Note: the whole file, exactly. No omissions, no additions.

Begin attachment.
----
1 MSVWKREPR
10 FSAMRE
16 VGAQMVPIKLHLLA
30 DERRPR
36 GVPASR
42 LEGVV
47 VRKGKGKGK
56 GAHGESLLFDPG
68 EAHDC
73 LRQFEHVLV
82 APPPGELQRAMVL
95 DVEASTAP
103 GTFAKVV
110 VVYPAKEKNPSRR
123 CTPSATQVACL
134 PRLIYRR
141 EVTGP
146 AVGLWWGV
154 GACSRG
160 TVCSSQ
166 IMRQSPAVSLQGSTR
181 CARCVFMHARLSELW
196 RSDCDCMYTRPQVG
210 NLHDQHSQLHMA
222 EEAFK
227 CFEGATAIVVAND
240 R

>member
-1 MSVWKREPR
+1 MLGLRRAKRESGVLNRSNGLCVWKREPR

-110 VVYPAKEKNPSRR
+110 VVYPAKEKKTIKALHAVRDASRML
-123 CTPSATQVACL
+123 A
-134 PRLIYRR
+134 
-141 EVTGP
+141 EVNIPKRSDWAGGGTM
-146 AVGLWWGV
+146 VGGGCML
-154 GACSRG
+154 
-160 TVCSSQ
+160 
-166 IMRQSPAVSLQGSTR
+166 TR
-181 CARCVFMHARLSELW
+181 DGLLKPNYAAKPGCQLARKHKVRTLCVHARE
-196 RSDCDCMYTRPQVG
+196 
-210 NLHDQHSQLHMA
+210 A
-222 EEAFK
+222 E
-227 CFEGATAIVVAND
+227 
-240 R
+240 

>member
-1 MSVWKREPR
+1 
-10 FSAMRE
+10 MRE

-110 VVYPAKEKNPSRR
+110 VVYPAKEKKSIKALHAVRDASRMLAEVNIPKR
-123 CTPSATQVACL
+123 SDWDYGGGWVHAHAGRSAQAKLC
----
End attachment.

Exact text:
1 MSVWKREPR
10 FSAMRE
16 VGAQMVPIKLHLLA
30 DERRPR
36 GVPASR
42 LEGVV
47 VRKGKGKGK
56 GAHGESLLFDPG
68 EAHDC
73 LRQFEHVLV
82 APPPGELQRAMVL
95 DVEASTAP
103 GTFAKVV
110 VVYPAKEKNPSRR
123 CTPSATQVACL
134 PRLIYRR
141 EVTGP
146 AVGLWWGV
154 GACSRG
160 TVCSSQ
166 IMRQSPAVSLQGSTR
181 CARCVFMHARLSELW
196 RSDCDCMYTRPQVG
210 NLHDQHSQLHMA
222 EEAFK
227 CFEGATAIVVAND
240 R

>member
-1 MSVWKREPR
+1 MLGLRRAKRESGVLNRSNGLCVWKREPR

-110 VVYPAKEKNPSRR
+110 VVYPAKEKKTIKALHAVRDASRML
-123 CTPSATQVACL
+123 A
-134 PRLIYRR
+134 
-141 EVTGP
+141 EVNIPKRSDWAGGGTM
-146 AVGLWWGV
+146 VGGGCML
-154 GACSRG
+154 
-160 TVCSSQ
+160 
-166 IMRQSPAVSLQGSTR
+166 TR
-181 CARCVFMHARLSELW
+181 DGLLKPNYAAKPGCQLARKHKVRTLCVHARE
-196 RSDCDCMYTRPQVG
+196 
-210 NLHDQHSQLHMA
+210 A
-222 EEAFK
+222 E
-227 CFEGATAIVVAND
+227 
-240 R
+240 

>member
-1 MSVWKREPR
+1 
-10 FSAMRE
+10 MRE

-110 VVYPAKEKNPSRR
+110 VVYPAKEKKSIKALHAVRDASRMLAEVNIPKR
-123 CTPSATQVACL
+123 SDWDYGGGWVHAHAGRSAQAKLC